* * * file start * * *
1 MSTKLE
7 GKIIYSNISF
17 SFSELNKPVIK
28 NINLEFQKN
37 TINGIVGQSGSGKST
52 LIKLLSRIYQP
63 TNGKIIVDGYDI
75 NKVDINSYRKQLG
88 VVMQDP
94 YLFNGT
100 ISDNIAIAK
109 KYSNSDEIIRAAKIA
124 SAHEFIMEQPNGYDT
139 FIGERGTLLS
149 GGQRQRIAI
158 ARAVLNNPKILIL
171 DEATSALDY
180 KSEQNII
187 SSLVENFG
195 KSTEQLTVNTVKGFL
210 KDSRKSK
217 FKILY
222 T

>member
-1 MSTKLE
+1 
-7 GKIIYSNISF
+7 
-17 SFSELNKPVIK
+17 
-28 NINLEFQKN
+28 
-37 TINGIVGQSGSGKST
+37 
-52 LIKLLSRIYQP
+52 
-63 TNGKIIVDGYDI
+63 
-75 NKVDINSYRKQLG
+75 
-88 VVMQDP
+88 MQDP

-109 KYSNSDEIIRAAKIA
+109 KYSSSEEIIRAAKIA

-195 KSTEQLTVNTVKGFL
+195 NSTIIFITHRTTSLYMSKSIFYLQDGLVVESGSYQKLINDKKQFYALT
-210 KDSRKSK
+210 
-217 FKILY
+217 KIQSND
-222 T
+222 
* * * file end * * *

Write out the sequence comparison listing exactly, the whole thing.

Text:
1 MSTKLE
7 GKIIYSNISF
17 SFSELNKPVIK
28 NINLEFQKN
37 TINGIVGQSGSGKST
52 LIKLLSRIYQP
63 TNGKIIVDGYDI
75 NKVDINSYRKQLG
88 VVMQDP
94 YLFNGT
100 ISDNIAIAK
109 KYSNSDEIIRAAKIA
124 SAHEFIMEQPNGYDT
139 FIGERGTLLS
149 GGQRQRIAI
158 ARAVLNNPKILIL
171 DEATSALDY
180 KSEQNII
187 SSLVENFG
195 KSTEQLTVNTVKGFL
210 KDSRKSK
217 FKILY
222 T

>member
-1 MSTKLE
+1 
-7 GKIIYSNISF
+7 
-17 SFSELNKPVIK
+17 
-28 NINLEFQKN
+28 
-37 TINGIVGQSGSGKST
+37 
-52 LIKLLSRIYQP
+52 
-63 TNGKIIVDGYDI
+63 
-75 NKVDINSYRKQLG
+75 
-88 VVMQDP
+88 MQDP

-109 KYSNSDEIIRAAKIA
+109 KYSSSEEIIRAAKIA

-195 KSTEQLTVNTVKGFL
+195 NSTIIFITHRTTSLYMSKSIFYLQDGLVVESGSYQKLINDKKQFYALT
-210 KDSRKSK
+210 
-217 FKILY
+217 KIQSND
-222 T
+222 